Amateur architecture aficionados tend to favor skyscrapers, museums, and cathedrals. Even Floridians tend to dismiss their own state as a haven for tourist families and Jimmy Buffett beach bums. This is metropolitan chauvinism. Beauty isn’t always extravagance and that shouldn’t have to be said.
Don CeSar, St. Pete Beach
Henry Dupont, 1928
In the 1920s America decided it needed a French Riviera. Developers poured into Florida armed only with dreams and sacks of cash. Many ambitious construction projects were started and, thanks to the Great Depression, never completed. One that did make it was a luxury hotel named the Don CeSar after the hero of the opera Maritana. Hotelier Thomas Rowe had a mad vision of a Moorish castle and he made it pink. The place was a favorite of Jazz Age literati and New York Yankees in town for spring training. My own attestation? Until the last fad, the lobby bar of the Don CeSar had the only decent scotch menu in Florida.
Singing Tower, Lake Wales
Milton Medary, 1929
Pulitzer prize-winner Edward Bok (he coined the term “living room”) gave his Bok Tower Gardens to us Americans with gratitude for his great fortune. For it, he commissioned a large Gothic bell tower. From a distance it looks rather art deco, a bit Buffalo City Hall. Close up you can see quite densely marbled marble and a brass door shiny enough to melt your face.
Annie Pfeiffer Chapel, Lakeland
Frank Lloyd Wright, 1941
The status of Florida Southern College as an educational institution is questionable. Foremost, it is an arm of United Methodist Church. Secondarily it is a showcase for a plethora of Frank Lloyd Wright buildings and this is what they advertise to potential tuition-payers. The centerpiece is the origamian Annie Pfeiffer Chapel. It is filled with colorful stained glass and Wright’s signature cantilevers.
Milam Residence, Jacksonville
Paul Rudolph, 1961
Paul Rudolph buildings are characteristically piled like dry-stack stone walls. The Milam house is even squarer and pushes the limits of counter space and orthogonics. Call it Bauhaus Goes to the Beach. It’s all very crisp. Rather than clash with the seascape, all the straight lines and open spaces seem to conduct it.
Swan and Dolphin Resort, Lake Buena Vista
Michael Graves, 1990
This building was my first love. It arrived in central Florida at the same time I did. Driving by at some angles you can only see the magnificent green titular fish and bird statues poking above the trees. The resort is two sea-hued hotels (the Swan Hotel and the Dolphin Hotel) facing each other across a palm-lined path. Fountains abound. The effect is stunning and magical, though it seems to inspire more hatred than love among stick-in-the-muds.
Publix by the Bay, Miami Beach
Carlos Zapata, 1998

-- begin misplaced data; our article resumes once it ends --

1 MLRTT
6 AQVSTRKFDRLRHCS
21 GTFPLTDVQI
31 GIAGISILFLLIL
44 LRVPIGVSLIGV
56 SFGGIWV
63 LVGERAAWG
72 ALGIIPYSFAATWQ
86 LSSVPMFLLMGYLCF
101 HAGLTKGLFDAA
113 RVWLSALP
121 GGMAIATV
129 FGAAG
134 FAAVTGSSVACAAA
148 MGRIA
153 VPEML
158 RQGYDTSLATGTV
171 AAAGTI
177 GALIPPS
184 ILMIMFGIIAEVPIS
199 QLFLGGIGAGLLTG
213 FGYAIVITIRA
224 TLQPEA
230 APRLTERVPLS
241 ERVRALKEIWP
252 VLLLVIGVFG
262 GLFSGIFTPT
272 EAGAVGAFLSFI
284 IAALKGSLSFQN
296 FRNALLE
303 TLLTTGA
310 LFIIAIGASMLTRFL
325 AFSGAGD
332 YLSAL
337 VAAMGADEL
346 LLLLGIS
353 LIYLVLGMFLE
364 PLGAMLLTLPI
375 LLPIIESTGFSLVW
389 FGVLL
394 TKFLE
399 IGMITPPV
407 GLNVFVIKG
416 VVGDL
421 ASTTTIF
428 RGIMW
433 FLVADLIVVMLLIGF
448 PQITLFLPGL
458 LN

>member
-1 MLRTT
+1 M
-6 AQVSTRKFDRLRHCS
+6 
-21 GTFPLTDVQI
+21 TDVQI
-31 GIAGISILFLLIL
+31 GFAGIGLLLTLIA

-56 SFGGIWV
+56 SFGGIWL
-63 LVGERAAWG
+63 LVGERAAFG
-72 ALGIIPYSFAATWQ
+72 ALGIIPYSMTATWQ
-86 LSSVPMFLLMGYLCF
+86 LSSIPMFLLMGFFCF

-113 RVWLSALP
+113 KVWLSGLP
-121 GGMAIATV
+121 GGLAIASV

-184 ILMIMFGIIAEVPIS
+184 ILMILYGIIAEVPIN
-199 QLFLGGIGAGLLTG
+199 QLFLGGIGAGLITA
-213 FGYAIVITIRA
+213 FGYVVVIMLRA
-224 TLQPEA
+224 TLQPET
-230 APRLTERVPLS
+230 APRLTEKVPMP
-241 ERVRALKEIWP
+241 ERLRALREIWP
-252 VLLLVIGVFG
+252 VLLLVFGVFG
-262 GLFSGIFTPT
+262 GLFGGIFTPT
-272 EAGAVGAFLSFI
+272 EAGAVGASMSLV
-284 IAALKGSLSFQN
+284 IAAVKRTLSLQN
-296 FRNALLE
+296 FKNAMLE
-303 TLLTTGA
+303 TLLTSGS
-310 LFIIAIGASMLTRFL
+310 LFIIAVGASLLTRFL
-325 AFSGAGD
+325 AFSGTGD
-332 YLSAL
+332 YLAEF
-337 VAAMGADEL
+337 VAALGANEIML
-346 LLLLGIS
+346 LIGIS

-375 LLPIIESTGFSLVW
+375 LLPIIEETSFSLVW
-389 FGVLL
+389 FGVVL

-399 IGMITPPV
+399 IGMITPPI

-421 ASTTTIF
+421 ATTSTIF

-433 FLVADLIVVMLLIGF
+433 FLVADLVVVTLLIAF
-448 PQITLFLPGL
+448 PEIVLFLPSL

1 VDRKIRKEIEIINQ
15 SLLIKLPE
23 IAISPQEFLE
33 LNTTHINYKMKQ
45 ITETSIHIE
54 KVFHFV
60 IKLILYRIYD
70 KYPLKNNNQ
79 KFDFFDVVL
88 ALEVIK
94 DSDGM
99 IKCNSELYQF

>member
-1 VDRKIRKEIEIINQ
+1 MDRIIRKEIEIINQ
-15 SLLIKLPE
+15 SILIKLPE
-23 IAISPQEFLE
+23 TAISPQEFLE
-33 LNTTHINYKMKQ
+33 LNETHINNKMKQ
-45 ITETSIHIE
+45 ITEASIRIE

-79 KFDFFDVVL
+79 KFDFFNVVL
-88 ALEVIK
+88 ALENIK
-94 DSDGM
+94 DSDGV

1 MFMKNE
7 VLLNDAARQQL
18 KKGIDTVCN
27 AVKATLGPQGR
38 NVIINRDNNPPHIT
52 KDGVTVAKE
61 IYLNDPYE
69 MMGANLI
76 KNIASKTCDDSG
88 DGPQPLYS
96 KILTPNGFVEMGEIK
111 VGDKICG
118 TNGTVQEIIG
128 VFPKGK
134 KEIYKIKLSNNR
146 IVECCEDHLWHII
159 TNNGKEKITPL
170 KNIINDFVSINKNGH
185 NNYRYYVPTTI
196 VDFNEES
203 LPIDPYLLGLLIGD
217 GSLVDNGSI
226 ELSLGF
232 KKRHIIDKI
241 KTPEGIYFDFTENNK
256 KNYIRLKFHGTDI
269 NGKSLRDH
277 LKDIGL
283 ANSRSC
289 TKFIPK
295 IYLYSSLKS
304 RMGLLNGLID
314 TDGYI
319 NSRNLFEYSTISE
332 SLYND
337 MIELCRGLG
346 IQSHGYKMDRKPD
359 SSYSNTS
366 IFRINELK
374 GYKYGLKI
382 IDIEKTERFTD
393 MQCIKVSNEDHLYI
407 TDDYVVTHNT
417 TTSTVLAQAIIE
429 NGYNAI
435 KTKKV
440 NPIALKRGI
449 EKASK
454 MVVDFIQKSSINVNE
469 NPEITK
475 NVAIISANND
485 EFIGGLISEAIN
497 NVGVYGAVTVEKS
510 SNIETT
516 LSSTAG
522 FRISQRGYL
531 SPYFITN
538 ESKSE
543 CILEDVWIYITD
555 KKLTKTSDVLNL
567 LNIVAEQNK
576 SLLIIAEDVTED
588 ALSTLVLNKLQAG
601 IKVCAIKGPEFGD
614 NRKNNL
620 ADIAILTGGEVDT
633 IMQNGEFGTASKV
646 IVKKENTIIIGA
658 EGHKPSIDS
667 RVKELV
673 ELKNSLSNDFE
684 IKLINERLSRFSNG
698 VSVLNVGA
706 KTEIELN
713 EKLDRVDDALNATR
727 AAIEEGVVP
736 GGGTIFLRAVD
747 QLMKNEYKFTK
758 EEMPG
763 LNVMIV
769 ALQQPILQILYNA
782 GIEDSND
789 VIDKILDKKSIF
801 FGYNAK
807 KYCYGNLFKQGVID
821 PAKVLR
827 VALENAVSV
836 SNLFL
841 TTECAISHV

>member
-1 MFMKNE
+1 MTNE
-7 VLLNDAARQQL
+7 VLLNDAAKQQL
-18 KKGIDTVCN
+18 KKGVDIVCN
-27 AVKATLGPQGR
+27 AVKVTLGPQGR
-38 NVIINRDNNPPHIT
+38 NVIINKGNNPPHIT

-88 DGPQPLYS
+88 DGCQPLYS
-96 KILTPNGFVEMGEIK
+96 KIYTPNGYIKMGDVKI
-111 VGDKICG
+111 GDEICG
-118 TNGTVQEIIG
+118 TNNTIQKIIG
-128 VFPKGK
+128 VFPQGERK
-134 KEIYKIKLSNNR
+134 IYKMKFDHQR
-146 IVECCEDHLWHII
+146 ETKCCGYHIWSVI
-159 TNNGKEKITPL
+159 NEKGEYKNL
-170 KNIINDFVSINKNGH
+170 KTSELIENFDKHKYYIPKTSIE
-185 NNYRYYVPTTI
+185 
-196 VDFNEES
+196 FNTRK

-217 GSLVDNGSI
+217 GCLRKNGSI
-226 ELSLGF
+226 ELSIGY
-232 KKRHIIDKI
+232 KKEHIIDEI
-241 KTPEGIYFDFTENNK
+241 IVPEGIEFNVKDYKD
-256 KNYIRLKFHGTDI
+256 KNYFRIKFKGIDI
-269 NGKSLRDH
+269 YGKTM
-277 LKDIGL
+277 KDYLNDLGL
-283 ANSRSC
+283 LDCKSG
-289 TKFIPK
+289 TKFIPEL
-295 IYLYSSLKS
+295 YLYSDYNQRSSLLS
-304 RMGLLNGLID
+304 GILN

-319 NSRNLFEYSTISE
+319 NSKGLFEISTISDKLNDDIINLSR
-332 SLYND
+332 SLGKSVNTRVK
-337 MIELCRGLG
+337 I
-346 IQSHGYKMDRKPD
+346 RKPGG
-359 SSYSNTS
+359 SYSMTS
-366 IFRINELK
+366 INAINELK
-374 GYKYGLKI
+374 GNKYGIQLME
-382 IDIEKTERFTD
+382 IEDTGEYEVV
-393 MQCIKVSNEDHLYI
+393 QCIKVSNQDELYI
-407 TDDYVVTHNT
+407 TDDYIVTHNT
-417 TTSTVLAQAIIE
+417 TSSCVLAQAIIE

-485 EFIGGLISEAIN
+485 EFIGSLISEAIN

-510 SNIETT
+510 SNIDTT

Carlos Zapata is known for futuristic metal designs that meander upward at odd angles. Here he used his talents to construct a two-storey grocery store that the locals dubbed ‘the mothership’. The parking garage is the most important feature—parking garages are the oases of Miami Beach—from whence you push your shopping cart along moving ramps that wrap around the building.
Burke Hogue Mills Office, Lake Mary
Camala Hogue, 2009
This is the office of an architectural firm. Why don’t aren’t the offices of architects always avant-garde? Well, I guess most of their business is non-flashy projects and they want to display level-headedness. This one pushes the vogue of sustainable design with low-flow urinals and natural light. I suspect that in Florida weather, which begs for air-conditioning more than light, that it’s an acrid greenhouse on the inside, but it looks nice.
Casey Key Guest House
Jerry Sparkman, 2010
Following the tradition of the Farnsworth House, this so-called tree house foregoes lavishness to become a climate-controlled alcove of nature. The wooden curve of the roof/wall is meant to resemble an overhanging oak canopy. It equally evokes the curl of a wave and the giant rack of ribs and overturned Fred Flintstone’s car.
The Dali Museum, St. Petersburg
Personally, I thought the old location for the Dali Museum was fine if unremarkable. The new building marks the return of blobitecture with a twist. Geodesic glass bulges from the sides of an otherwise plain concrete box and the interior is corkscrewed by a clever staircase that tapers to a point. Not functional, not Dalinian, but definitely striking. Points for that.
COR Building, Miami
Chad Oppenheim, 2011
There are only so many things you can make a tall building look like. There’s a cell phone in Santiago and now a cheese grater in Miami. The mottled exterior supposedly serves some purpose as shade, insulation, and wind-holes. The Green Roof, a sort of sky orchard, looks nice in pictures. I suspect environmental architecture is a fad, but this one will be a Miami landmark for decades to come.